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When researching the best TVs, it’s common to see discussions about Nano Cell TV vs OLED. This is because both TV types deal with the screen’s color display depth and pixel lighting. And while each light source is similar, there are a few key differences. With this in mind, when shopping for TVs, it can also be good to know about OLED 4k vs QLED 8k.
Before going further, it’s helpful to say upfront that OLED is just about unanimously considered to deliver a superior image. But for many purposes, image isn’t everything, and it’s still good to know the limits of each screen’s dynamic range so you can determine what’s best for your budget.
OLED stands for organic light-emitting diode. OLED TVs are unique because they use no backlight and instead individually light pixels when the onscreen image demands it. So while other screens can produce deep blacks, the OLED TV screen has perfect blacks because the pixel isn’t backlit. The difference may seem negligible, but it’s clear that OLED TV screens have the most lifelike and accurate images on the market. We have a great comparison of two TVs you can check out with Samsung Frame vs LG OLED. Alternatively, read our comparison of OLED TVs vs LED TVs you can check out if you’re curious.
Certain NanoCell TV models come with full-array local dimming. This dims parts of the backlight in darker sections to give off darker black levels.
An LG NanoCell TV uses a backlit LCD-LED display. On top of the display is a thin screen with small (nano) particles that absorb any unwanted light wavelengths and filter out any inaccurate colors. As a result, these nanoparticles provide sharper images, vibrant color, and greater black levels. And some say that while OLED triumphs at offering superior blacks, Nano Cell TVs have more screen brightness.
Both options offer stunning visuals, but the OLED display technology is superior because it reflects true light, which provides a more accurate picture. For gamers in search of a screen, it’s also helpful to understand the differences between monitors vs LED TVs. Additionally, you can check out this comparison of LED vs LCD TVs.
When it comes to shelling out the bucks, LG NanoCell TV steps into the spotlight. On the other hand, while offering deeper blacks and more accurate colors, OLED TVs are far more expensive. Typically, an OLED TV will start at around $2,000, while LG NanoCell TVs can begin at about $500.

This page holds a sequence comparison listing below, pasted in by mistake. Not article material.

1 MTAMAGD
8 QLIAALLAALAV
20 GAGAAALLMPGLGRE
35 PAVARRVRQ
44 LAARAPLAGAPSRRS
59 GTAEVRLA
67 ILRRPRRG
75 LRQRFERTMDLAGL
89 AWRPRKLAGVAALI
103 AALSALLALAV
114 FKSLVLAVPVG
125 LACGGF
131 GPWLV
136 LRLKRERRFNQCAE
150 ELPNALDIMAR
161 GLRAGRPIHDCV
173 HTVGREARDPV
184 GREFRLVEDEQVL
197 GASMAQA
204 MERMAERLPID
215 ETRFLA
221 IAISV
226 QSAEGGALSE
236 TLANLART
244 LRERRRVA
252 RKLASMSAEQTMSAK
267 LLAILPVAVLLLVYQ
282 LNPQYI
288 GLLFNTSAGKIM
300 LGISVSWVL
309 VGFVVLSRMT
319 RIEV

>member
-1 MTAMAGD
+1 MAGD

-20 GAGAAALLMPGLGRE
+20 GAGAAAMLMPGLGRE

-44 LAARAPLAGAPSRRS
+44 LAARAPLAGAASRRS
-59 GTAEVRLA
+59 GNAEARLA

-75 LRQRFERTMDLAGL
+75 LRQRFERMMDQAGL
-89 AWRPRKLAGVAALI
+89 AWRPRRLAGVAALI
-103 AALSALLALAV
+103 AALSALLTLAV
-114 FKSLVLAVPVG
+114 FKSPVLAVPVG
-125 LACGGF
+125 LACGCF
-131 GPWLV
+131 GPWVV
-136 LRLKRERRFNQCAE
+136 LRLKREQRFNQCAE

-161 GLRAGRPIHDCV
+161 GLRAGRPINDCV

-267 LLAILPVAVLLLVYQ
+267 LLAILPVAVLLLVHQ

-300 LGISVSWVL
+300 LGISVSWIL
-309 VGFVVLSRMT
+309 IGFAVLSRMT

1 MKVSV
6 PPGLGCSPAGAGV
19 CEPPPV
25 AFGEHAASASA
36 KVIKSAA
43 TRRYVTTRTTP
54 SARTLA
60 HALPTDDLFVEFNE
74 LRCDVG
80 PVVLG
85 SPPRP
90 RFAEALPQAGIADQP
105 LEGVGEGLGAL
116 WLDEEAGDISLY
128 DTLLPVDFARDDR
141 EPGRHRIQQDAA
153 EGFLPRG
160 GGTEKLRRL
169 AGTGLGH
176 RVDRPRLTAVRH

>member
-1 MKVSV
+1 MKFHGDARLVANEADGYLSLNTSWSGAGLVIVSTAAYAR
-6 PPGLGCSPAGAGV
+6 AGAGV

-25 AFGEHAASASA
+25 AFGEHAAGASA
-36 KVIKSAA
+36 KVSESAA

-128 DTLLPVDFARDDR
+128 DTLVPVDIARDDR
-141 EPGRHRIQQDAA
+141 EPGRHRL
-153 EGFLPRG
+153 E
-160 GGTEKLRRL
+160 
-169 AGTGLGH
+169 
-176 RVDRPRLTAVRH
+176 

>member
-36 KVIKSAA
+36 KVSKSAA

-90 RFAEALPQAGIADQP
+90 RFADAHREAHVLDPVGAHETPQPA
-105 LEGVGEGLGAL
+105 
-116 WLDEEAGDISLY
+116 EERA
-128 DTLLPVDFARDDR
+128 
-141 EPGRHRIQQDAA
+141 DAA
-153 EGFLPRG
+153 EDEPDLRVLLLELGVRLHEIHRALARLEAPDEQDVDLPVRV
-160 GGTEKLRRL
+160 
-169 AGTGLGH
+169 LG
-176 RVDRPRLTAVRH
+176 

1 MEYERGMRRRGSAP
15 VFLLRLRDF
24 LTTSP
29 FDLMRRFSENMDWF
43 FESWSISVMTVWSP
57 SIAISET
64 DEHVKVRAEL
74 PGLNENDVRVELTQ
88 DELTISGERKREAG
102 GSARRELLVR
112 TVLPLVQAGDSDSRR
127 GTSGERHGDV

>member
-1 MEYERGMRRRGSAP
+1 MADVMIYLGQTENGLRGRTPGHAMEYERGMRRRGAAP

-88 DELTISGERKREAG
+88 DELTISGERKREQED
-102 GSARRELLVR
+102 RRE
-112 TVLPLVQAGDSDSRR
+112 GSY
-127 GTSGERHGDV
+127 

Because OLED TVs don’t have a continuously running backlight, they are more energy-efficient. LG NanoCell TVs use a constantly running backlight and, therefore, more power. However, the difference isn’t extraordinary when it comes down to it. If you aren’t sure what backlight means on a TV, you can read our article. Additionally, you should know the difference between TV backlight vs brightness.
Although OLED TVs have outstanding picture quality, they tend to sell for twice the price as NanoCell TVs.
How does LG NanoCell Technology work?
NanoCell TV technology operates with an LCD-LED backlight with a layer of nanoparticles. These nanoparticles filter out oncoming wavelengths that affect the accuracy of the onscreen color.
Between NanoCell and OLED, which is better?
Choosing between the two always comes down to use case and budget. OLED offers better picture quality, while NanoCell is more affordably priced. Many also say that NanoCell TVs come with features that make them great for gaming. c
Are NanoCell TVs worth it?
Absolutely. When considering both price and image quality, NanoCell TVs are an excellent option for a mid-ranged priced TV. Also worth checking out is the Samsung QLED, which uses quantum dots to amplify colors. This quantum dot technology is similar to NanoCell, but has its differences.
STAT: While it will likely take some time for 8K TVs to become a regular feature in homes around the world as well, there has been an undeniable impact with the first models. (source)